To the Editor—Carbapenemase-producing Enterobacteriaceae (CPE) have emerged as a major source of bacterial resistance, and their dissemination is a serious public health threat.Reference Logan and Weinstein 1 Furthermore, those bacteria can disseminate outside the hospital setting. A large study including 34 hospitals in Spain demonstrated that a significant proportion of patients identified as colonized or infected with CPE during hospitalization probably acquired this organism in a nursing home during the period preceding their hospital admission.Reference Palacios-Baena, Oteo and Conejo 2 In addition, a recent review of the literature demonstrated that according to US-based studies, the percentage of CPE isolates that could be associated with the community ranged from 5.6% to 10.8%.Reference Kelly, Mathema and Larson 3
We have recently demonstrated the less effective effect of fecal microbiota transplantation (FMT) on CPE compared to vancomycin-resistant Enterococci (VRE) fecal carriage.Reference Mahieu, Cassisa and Hilliquin 4 Those results are consistent with another recent studyReference Davido, Batista and Michelon 5 conducted in 6 patients colonized with CPE and showing an eradication of the colonization in only 2 of these 6 patients. In these studies, the decolonization procedure included only 1 FMT procedure. One hypothesis is that a protocol including iterative FMT separated by a several-day latency could increase the effectiveness of the procedure.
Our objective was to evaluate the impact of iterative FMT for the clearance of CPE carriage in our mouse model of digestive colonization. Ethical approval was obtained from the Ethical Committee in Animal Experimentation of Pays-dela-Loire, France (reference no. 2015041415088410/APAFIS 513) and was conducted according to European directives concerning the use of animals in research (86/609/EEC).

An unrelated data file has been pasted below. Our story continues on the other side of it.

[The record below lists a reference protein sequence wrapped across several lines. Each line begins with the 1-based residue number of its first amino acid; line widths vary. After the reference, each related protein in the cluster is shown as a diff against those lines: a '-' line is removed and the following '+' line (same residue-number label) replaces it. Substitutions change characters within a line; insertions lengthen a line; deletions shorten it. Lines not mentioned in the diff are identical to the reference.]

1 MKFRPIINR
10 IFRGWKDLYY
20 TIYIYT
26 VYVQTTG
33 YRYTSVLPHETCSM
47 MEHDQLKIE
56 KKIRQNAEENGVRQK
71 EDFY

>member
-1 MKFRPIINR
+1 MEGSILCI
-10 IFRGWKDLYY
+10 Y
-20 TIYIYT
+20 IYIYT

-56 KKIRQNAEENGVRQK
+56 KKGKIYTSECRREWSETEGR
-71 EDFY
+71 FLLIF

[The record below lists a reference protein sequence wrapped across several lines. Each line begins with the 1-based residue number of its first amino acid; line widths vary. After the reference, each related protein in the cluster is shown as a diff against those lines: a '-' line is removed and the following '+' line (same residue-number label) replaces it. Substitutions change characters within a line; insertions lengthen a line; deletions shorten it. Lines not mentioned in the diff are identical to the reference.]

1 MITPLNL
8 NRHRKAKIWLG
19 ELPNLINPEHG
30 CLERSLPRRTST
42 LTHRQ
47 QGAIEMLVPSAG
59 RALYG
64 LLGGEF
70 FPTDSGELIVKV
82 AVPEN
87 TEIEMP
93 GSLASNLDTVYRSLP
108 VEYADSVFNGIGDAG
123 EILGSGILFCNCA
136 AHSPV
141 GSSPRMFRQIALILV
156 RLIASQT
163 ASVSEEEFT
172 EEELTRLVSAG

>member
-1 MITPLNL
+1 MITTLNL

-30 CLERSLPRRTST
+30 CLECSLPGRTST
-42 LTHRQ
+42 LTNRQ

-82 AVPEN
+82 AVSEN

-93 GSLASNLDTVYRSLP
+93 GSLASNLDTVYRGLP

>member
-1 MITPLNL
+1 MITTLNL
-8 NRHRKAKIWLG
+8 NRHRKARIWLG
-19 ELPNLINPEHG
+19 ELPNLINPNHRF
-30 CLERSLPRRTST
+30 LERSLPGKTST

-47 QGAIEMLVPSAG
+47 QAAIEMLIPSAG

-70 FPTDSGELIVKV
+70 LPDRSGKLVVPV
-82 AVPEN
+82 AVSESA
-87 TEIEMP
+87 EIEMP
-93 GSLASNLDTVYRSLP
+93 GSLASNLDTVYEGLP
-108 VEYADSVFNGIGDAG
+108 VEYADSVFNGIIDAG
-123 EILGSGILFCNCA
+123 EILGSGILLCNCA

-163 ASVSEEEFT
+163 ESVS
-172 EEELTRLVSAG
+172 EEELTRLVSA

In this model, 28 8-week-old mice (Swiss type) were used. The normal digestive flora were disrupted with the daily oral administration of a combination of antimicrobial agents including vancomycin (50 mg/kg), metronidazole (25 mg/kg), and ceftriaxone (25 mg/kg) over 5 days (ie, day 1 to day 5). Mice were then randomized to receive a high inoculum (5×109 bacteria) of a strain of Escherichia coli producing a New Delhi metallo-β-lactamase-1 (NDM-1). Those bacteria were inoculated to the mice via oral gavage on day 4, day 5, and day 8. Mice were housed in individual cages.
Fecal microbiota were collected daily from related (Swiss mice of the same age) untreated mice. Stool suspensions for FMT were prepared and stored as previously described.Reference Mahieu, Cassisa and Hilliquin 4 On day 10, mice were randomized to receive FMT (14 mice) or placebo (14 mice). During the experiment, 4 series of FMT or placebo administration were performed on all mice. In each series, the mice received FMT or placebo once daily for 3 successive days (from day 10 to day 12, from day 23 to day 25, from day 37 to day 39, and from day 49 to day 51) by oral gavage with 200 µL of the stool suspension or 200 µL of saline, respectively.